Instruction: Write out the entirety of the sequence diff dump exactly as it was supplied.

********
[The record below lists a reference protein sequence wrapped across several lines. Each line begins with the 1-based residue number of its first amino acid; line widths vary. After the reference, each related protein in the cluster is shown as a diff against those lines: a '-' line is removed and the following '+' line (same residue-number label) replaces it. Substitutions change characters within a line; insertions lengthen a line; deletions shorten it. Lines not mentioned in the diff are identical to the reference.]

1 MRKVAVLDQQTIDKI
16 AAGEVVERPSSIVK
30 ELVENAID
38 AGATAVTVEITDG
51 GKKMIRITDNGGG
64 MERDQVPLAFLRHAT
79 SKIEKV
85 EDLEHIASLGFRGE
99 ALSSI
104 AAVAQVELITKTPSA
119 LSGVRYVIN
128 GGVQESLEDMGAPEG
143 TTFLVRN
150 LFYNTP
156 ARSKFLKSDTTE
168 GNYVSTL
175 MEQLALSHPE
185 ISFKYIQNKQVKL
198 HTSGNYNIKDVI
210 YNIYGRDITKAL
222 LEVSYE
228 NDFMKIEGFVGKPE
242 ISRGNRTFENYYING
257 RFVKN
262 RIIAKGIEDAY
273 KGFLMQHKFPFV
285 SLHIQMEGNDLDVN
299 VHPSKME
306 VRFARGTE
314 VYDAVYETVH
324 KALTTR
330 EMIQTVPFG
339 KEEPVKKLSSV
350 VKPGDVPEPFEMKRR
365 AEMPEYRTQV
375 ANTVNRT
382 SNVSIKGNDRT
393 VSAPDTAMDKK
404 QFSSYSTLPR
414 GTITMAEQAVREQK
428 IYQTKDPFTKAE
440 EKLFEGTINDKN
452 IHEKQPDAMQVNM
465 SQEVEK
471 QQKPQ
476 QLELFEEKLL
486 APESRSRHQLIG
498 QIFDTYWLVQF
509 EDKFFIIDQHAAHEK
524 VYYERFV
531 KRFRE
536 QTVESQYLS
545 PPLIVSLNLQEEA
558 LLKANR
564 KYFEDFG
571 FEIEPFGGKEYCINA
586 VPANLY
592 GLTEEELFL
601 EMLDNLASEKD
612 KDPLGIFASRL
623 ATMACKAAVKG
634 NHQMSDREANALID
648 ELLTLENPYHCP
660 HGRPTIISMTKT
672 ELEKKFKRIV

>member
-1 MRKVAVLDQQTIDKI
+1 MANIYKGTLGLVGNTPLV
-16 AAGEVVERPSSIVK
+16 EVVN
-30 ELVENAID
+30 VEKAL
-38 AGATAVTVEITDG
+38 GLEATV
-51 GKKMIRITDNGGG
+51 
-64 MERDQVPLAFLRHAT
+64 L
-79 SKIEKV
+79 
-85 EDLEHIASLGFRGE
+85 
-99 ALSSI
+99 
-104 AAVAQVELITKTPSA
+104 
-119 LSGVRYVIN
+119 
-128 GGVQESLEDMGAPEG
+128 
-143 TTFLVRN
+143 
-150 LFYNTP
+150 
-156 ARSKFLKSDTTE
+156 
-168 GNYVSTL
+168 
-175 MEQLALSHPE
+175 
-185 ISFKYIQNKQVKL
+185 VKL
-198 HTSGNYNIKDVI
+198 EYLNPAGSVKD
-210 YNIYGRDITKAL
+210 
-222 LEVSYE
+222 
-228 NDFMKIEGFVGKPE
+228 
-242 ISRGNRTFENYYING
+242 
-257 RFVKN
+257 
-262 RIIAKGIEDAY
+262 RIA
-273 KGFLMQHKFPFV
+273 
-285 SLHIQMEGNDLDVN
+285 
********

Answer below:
[The record below lists a reference protein sequence wrapped across several lines. Each line begins with the 1-based residue number of its first amino acid; line widths vary. After the reference, each related protein in the cluster is shown as a diff against those lines: a '-' line is removed and the following '+' line (same residue-number label) replaces it. Substitutions change characters within a line; insertions lengthen a line; deletions shorten it. Lines not mentioned in the diff are identical to the reference.]

1 MRKVAVLDQQTIDKI
16 AAGEVVERPSSIVK
30 ELVENAID
38 AGATAVTVEITDG
51 GKKMIRITDNGGG
64 MERDQVPLAFLRHAT
79 SKIEKV
85 EDLEHIASLGFRGE
99 ALSSI
104 AAVAQVELITKTPSA
119 LSGVRYVIN
128 GGVQESLEDMGAPEG
143 TTFLVRN
150 LFYNTP
156 ARSKFLKSDTTE
168 GNYVSTL
175 MEQLALSHPE
185 ISFKYIQNKQVKL
198 HTSGNYNIKDVI
210 YNIYGRDITKAL
222 LEVSYE
228 NDFMKIEGFVGKPE
242 ISRGNRTFENYYING
257 RFVKN
262 RIIAKGIEDAY
273 KGFLMQHKFPFV
285 SLHIQMEGNDLDVN
299 VHPSKME
306 VRFARGTE
314 VYDAVYETVH
324 KALTTR
330 EMIQTVPFG
339 KEEPVKKLSSV
350 VKPGDVPEPFEMKRR
365 AEMPEYRTQV
375 ANTVNRT
382 SNVSIKGNDRT
393 VSAPDTAMDKK
404 QFSSYSTLPR
414 GTITMAEQAVREQK
428 IYQTKDPFTKAE
440 EKLFEGTINDKN
452 IHEKQPDAMQVNM
465 SQEVEK
471 QQKPQ
476 QLELFEEKLL
486 APESRSRHQLIG
498 QIFDTYWLVQF
509 EDKFFIIDQHAAHEK
524 VYYERFV
531 KRFRE
536 QTVESQYLS
545 PPLIVSLNLQEEA
558 LLKANR
564 KYFEDFG
571 FEIEPFGGKEYCINA
586 VPANLY
592 GLTEEELFL
601 EMLDNLASEKD
612 KDPLGIFASRL
623 ATMACKAAVKG
634 NHQMSDREANALID
648 ELLTLENPYHCP
660 HGRPTIISMTKT
672 ELEKKFKRIV

>member
-1 MRKVAVLDQQTIDKI
+1 MANIYKGTLGLVGNTPLV
-16 AAGEVVERPSSIVK
+16 EVVN
-30 ELVENAID
+30 VEKAL
-38 AGATAVTVEITDG
+38 GLEATV
-51 GKKMIRITDNGGG
+51 
-64 MERDQVPLAFLRHAT
+64 L
-79 SKIEKV
+79 
-85 EDLEHIASLGFRGE
+85 
-99 ALSSI
+99 
-104 AAVAQVELITKTPSA
+104 
-119 LSGVRYVIN
+119 
-128 GGVQESLEDMGAPEG
+128 
-143 TTFLVRN
+143 
-150 LFYNTP
+150 
-156 ARSKFLKSDTTE
+156 
-168 GNYVSTL
+168 
-175 MEQLALSHPE
+175 
-185 ISFKYIQNKQVKL
+185 VKL
-198 HTSGNYNIKDVI
+198 EYLNPAGSVKD
-210 YNIYGRDITKAL
+210 
-222 LEVSYE
+222 
-228 NDFMKIEGFVGKPE
+228 
-242 ISRGNRTFENYYING
+242 
-257 RFVKN
+257 
-262 RIIAKGIEDAY
+262 RIA
-273 KGFLMQHKFPFV
+273 
-285 SLHIQMEGNDLDVN
+285 